Youth Unemployment in United States in Line With Arab Spring Countries

Is it useful to think of the Occupy movement more as a “left” movement or a “youth” movement?  To answer that question, it’s worth looking into data on the young, particularly as it relates to unemployment.

To leave the United States for a minute, one way people are trying to understand the Arab Spring is through the lens of mass youth unemployment and inequality.  Given how high unemployment has been in these MENA – Middle-East and North African – countries, what else could we expect besides revolution?

For instance, in early February then IMF chief Dominique Strauss-Kahn told a conference that “this summer I made a speech in Morocco about the question of youth employment including Egypt, Tunisia, saying it is a kind of time bomb” and “such a high level of unemployment, especially youth unemployment, and such a high level of inequality in the country create a social situation that may end in unrest.”  Here is the “youth unemployment” blog tag at the IMF to give you a sense of what people there have been saying about it.  In particular, they point out that it should be a major concern for the MENA and African regions.

Interestingly enough, there’s good research showing concern even before mass protests broke out.  Regional IMF officials Ratna Sahay and Alan MacArthur gave a January 23rd presentation – Challenges for Egypt in the Post Crisis World –  at the Egyptian Center for Economic Studies in Cairo (h/t WSJ).  Protests would begin a few days later.  Here’s a key slide from that presentation:

Part of you may want to immediately start getting your first-world privilege on.  Maybe you are furious at terrible, unresponsive, corrupt governments ignoring the plights of their populations.  Maybe you think that if these countries only had neoliberal, “flexible” wage contracts and a leakier safety net like we have in the United States then unemployment would be much better.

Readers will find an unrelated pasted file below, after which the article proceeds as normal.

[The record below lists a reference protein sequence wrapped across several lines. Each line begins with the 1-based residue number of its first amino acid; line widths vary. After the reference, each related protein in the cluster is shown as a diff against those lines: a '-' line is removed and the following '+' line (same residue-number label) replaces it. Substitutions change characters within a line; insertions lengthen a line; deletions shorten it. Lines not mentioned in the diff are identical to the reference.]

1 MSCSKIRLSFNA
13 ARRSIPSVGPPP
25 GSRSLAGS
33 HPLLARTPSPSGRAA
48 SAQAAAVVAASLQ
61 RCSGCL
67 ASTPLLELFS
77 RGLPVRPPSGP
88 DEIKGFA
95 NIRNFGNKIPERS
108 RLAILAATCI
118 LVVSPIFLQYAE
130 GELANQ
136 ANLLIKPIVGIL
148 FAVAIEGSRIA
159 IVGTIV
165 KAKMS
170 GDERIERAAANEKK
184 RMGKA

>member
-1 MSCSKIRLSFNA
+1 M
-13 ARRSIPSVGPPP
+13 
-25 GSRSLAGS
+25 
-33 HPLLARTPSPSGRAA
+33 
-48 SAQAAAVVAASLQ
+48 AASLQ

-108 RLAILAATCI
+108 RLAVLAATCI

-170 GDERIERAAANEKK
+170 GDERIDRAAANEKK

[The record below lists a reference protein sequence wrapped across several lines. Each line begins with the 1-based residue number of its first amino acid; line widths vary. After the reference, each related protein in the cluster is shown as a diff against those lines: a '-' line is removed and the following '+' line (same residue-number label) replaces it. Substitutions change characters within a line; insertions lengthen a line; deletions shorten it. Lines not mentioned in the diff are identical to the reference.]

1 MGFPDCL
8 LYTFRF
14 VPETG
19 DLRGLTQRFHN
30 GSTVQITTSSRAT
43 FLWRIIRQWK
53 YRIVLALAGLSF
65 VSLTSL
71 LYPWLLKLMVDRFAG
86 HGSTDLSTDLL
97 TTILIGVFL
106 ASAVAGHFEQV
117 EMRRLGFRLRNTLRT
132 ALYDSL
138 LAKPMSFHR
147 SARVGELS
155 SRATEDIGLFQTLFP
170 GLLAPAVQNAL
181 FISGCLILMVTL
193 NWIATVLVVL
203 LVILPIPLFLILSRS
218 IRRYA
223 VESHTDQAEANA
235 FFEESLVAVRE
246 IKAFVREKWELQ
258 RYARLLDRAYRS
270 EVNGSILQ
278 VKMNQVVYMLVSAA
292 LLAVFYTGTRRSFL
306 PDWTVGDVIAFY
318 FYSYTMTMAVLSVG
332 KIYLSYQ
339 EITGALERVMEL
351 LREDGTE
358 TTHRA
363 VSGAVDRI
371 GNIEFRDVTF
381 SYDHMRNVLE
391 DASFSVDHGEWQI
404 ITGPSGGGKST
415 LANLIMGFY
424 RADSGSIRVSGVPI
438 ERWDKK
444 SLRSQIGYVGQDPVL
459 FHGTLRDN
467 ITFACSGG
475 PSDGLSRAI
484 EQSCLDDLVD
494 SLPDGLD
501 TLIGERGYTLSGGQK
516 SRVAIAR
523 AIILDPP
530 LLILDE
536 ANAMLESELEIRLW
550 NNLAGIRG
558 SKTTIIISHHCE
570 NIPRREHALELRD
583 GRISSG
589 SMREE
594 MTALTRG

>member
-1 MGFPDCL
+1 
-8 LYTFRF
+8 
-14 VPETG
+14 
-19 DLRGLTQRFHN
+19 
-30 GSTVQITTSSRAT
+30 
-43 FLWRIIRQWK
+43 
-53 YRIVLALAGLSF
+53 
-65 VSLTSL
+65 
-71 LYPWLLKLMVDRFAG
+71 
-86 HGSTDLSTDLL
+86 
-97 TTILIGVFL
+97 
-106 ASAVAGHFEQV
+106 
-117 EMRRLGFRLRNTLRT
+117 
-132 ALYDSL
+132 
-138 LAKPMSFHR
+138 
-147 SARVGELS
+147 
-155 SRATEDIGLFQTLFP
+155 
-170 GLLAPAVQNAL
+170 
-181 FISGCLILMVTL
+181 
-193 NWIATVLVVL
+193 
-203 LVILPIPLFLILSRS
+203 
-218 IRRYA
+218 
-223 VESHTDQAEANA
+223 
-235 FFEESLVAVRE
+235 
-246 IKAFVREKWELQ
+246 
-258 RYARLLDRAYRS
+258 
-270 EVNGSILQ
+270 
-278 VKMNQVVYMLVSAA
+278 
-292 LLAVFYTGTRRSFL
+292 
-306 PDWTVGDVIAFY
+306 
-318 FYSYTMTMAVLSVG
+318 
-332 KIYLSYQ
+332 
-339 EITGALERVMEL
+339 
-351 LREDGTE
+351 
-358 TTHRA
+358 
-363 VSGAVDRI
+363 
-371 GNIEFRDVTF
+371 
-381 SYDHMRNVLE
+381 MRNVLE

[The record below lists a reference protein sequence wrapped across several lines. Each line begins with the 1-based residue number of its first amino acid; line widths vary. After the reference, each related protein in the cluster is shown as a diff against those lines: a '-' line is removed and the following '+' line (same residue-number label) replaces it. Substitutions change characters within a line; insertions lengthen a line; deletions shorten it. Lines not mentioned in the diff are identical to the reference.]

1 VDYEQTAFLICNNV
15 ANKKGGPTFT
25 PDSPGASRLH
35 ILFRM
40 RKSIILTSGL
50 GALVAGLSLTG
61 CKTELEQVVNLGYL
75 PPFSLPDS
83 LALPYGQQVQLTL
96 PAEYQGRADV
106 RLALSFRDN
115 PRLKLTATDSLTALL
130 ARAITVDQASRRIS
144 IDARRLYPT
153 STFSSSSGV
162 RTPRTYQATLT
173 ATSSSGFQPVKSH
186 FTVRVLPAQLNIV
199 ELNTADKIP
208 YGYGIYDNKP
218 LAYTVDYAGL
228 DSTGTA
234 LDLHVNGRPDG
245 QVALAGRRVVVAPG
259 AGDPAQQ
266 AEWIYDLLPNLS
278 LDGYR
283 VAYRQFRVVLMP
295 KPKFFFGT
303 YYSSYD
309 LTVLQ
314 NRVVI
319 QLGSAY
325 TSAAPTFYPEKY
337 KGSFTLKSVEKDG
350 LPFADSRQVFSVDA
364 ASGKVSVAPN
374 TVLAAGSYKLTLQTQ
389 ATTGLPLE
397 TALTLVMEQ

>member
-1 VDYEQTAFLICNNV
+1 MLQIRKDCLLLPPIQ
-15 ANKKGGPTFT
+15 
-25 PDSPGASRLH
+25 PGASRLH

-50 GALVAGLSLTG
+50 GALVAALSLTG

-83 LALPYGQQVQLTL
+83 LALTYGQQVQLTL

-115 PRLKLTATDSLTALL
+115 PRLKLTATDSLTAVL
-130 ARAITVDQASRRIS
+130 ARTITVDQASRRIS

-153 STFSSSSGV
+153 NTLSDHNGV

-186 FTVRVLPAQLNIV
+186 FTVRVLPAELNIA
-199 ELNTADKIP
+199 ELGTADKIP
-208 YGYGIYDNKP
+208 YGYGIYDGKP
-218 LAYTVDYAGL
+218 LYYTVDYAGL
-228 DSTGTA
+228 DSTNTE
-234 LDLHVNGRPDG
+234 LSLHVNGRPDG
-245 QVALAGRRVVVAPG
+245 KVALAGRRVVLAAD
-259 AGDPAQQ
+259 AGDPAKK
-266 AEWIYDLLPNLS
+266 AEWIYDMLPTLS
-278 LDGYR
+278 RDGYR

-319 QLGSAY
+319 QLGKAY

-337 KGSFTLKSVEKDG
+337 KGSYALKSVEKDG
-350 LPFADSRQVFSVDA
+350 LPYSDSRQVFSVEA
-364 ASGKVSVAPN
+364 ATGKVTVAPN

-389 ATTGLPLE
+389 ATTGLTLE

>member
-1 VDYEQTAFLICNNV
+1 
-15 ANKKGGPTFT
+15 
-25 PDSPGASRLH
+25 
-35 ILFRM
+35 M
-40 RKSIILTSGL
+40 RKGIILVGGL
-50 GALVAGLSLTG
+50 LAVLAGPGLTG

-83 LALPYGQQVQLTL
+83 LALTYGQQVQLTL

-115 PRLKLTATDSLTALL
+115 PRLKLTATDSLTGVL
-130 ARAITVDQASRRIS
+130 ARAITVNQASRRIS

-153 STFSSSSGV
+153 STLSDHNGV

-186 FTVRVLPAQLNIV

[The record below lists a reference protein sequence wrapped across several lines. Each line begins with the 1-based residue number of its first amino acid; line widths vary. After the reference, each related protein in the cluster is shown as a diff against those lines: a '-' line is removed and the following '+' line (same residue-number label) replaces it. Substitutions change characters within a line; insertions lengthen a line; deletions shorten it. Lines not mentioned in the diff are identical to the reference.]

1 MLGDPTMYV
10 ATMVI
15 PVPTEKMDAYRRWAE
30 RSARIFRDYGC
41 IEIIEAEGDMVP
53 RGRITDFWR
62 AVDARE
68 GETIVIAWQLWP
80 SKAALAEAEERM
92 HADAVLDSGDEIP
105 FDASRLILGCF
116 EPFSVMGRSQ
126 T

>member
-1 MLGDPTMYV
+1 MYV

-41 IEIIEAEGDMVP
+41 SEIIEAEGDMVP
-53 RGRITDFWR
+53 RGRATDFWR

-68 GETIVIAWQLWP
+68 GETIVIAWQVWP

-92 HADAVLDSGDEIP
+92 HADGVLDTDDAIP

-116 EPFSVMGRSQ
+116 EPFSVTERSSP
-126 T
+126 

You may then head over to our monthly unemployment numbers and note that American youth unemployment is in the same ballpark as these MENA countries.

Let’s get some data going.  I’ve taken numbers from the IMF presentation slide above, and compared them to United States youth unemployment averages from January 2010 to October 2011 from the BLS’ CPS data.

I can’t find what ages are used for youth for “youth unemployment” in the IMF’s definition, and I’m not even sure if it is consistent across the different countries they estimated.  As such, I’m including ages 16-19 and ages 16-24, though I believe they are more likely looking at 16-24.  For 16-19, we are at the same level of youth unemployment for Egypt and well above the region as a whole.  At the broader 16-24 range, we are above Syria and Morocco, which both saw large-scale movement in the Arab Spring.

One potential explanation for the high level of youth unemployment in MENA countries is that they have huge demographic issues to deal with – they have a massive wave of people under 35 years of age to assimilate into their economics.  What’s our excuse, other than confidence fairy terror spells and a desire to use the crisis as an excuse to go after public sector workers?

Also, given this, how could we have ever said youth unemployment in the United States’ Lesser Depression isn’t a “time-bomb”?

Bonus:  I have to admit I’m a bit hardened to the various charts I’m able to put together from the Bureau of Labor Statistics’ data, but this graph of the employment-to-population ratio for 16-24 year olds going back to 1948 floored me:

Remember the increase from the 1960s onward reflects women entering the labor force.  And notice how it doesn’t improve after the early 2000s recession.  Every age group has seen a substantial drop in the employment-population ratio during this Lesser Depression, but no other group I’ve seen comes close to this plummet.  For the first time in half a century, a majority of young people aren’t working.

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49 Responses to Youth Unemployment in United States in Line With Arab Spring Countries

  1. Peter Frase says:

    Wow, that last graph shocked me too. It would actually be interesting to see the cross-national comparison of the youth EPOP ratios across countries–it’s often more reliable to compare employment than unemployment, given the difficulty of getting comparable definitions of the labor force across countries.

  2. Carter R says:

    Thanks for the great charts. I’ve got to assume that the last one reflects the fact, in part, that young people are staying in school longer because the labor market requires more education today to achieve the same quality of life as enjoyed in previous generations.

    • prs66 says:

      Young people are staying school, because there are no jobs out there. They are not incurring more debt to gain more “skills,” but to have something to do while waiting for the job market to correct.